By the end of April, 2013, war with Iran appeared to creep closer. First, former Israeli Military Intelligence head, Maj Gen (Res) Amos Yadlin announced that (in his opinion) Iran had crossed the nuclear ‘red line’ set in 2012 by Prime Minister Benjamin Netanyahu. Then, the US announced that Syria had crossed another red line by using chemical weapons in its civil war. Finally, Israel’s Deputy Foreign Minister Ze’ev Elkin warned that failure by the US to act against Syria for its use of chemical weapons would show Iran that the US will not act when a ‘red line’ is crossed, thereby convincing Iran that US threats are meaningless.
By the end of May, 2013, we saw Israeli airstrikes inside Syria (an Iran surrogate), more allegations of chemical weapons use by Syria, and Syrian gunfire against Israel.
Now, June, 2013, we are looking at Syrian tanks at the border with Israel—and UN forces wanting to leave the Syrian-Golan area.
Is there an Iran-inspired noose tightening around Israel’s neck?
Popular belief asserts that Israel is frozen in this noose for several reasons: it doesn’t have the aircraft to complete a round-trip attack against Iran; its aircraft cannot carry the bomb loads necessary to destroy facilities deeply embedded in underground Iranian manufacturing redoubts; and its non-nuclear weapons are not up to the task.
But popular belief focuses exclusively on the capabilities (and limitations) of the Israel Air Force (IAF). Is that how Israel will attack Iran (should it decide to attack)? Is the IAF the only way Israel can create an Iran mission?
Here’s a look at some of Israel’s non-IAF options for a raid on Iran. All the information you’ll see is from public sources.
Cyberwar. We have already seen cyberwar against Iran. We saw it as, Stuxnet and Flame, two malware assaults of 2012 that disrupted Iran’s nuclear production facilities. In September, 2012, The Guardian of England reported that cyberwar against Iran was far more sophisticated than had previously been understood. We have not seen the end of these attempts. They could play a crucial role—on many levels—during an attack on Iran.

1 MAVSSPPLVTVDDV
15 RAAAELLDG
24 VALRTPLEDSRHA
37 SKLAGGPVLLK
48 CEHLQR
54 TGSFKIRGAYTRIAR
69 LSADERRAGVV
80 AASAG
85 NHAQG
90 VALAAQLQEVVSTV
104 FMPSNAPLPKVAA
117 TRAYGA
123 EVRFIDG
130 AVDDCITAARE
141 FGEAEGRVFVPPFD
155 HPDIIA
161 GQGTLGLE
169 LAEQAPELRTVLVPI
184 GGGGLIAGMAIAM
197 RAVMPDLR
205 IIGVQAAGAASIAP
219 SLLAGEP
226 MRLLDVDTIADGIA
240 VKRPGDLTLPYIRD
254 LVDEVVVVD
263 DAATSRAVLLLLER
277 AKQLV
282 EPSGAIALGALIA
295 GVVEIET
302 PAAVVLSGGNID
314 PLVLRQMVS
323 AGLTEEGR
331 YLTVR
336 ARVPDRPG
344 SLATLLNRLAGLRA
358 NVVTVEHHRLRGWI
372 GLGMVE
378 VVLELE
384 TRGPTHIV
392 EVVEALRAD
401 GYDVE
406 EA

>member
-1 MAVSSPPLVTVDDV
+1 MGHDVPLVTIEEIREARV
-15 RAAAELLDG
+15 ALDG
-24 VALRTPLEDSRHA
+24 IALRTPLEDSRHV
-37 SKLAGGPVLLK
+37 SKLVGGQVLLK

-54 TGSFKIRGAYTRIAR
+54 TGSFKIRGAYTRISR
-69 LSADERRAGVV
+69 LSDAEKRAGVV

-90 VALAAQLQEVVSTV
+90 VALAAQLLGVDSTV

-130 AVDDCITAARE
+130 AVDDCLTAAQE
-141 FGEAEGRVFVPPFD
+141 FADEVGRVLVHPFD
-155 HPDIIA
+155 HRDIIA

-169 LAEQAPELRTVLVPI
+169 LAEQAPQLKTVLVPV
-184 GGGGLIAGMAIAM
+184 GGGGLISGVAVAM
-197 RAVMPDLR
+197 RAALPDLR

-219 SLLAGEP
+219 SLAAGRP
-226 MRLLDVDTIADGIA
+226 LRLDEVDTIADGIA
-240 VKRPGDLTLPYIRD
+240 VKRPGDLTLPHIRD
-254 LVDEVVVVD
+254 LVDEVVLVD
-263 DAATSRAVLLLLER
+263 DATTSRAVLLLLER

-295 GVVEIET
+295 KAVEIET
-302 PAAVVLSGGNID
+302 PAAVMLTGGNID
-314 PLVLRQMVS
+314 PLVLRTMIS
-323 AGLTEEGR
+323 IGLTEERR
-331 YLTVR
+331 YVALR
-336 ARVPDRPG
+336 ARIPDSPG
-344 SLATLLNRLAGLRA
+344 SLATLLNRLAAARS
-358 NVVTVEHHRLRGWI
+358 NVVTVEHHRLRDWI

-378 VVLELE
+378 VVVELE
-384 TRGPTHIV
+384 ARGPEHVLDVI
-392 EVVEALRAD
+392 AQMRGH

Israel’s navy. You may not know this, but Israel has a navy. It’s not big. But it is at the cutting edge of naval warfare. Two items are noteworthy. First, Israel’s naval arsenal of long-range surface-to-surface missiles grows in both size and sophistication almost monthly. Second, Israel has perhaps the most sophisticated non-nuclear submarines in the world. They are operational, and they are equipped to carry submarine-launched-cruise-missiles with a reported range of at least 1,500 km. They can strike Iranian nuclear sites from the Persian Gulf—and elsewhere. They can carry either nuclear or non-nuclear warheads.
Buck Roger’s science-fiction. In September 2012, The London Sunday Times reported that Israel had developed a ‘science-fiction’ weapon that could send all of Iran’s communications and electronics back to the Stone Age. It’s called, Electromagnetic Impulse (EMP). EMP is said to cause non-lethal gamma energy to react with the earth’s magnetic field to produce a powerful electromagnetic shock wave that is reported capable of destroying both electronic devices and Iran’s nuclear production computer infrastructure. In August, 2012, the WorldNetDaily reported that Israelis have not ruled out a missile launch to detonate a single electromagnetic pulse warhead at a high altitude over Iran.
This is indeed a weapon from science fiction. It sounds like nonsense. Is it?
Satellites. Satellites hovering high in the sky do not necessarily mean ‘outer-space’ warfare. But as of July, 2012, Israel was reported to be one of only eight nations that have produced and launched satellites into space. Currently, Israel is said to have ten operational satellites, mostly for military purposes.
One of those ‘military purposes’ could surprise Iran.
Drones. Most people think of drones as small and portable. That’s true. But Israel’s military has two intriguing drones that might be used in a far-away war. Both are reported to be armament-capable. One of these drones is said to be capable of flying to Iran and back.
The other drone is unique (no details provided).
Covert action. The Israel Defense Force (IDF) is no stranger to long-distance covert operations. We have seen reports of such action in the Sudan, Syria and the Persian Gulf. ‘Covert’ covers a lot of options. It could include cyberwar or men-on-the-ground-in-the-dark. Israel has already been reported to be operating covertly in Iran.
Contrary to popular belief, Israel is not stuck. It does not need to hesitate. Its arsenal is not limited to air attack or a nuclear-only option. It does not need to penetrate mountains in Iran. It can launch a navy-based attack to render useless Iran’s nuclear facilities (by destroying entrance roads, tunnel entrances and facility-servicing power plants)—and then keep pounding away until nuclear production shuts down--all with less-than-average risk to IDF personnel.
Our Heritage teaches that Israel will rise like a lion before its enemies. Iran has never seen a lion like this.
Israel is ready.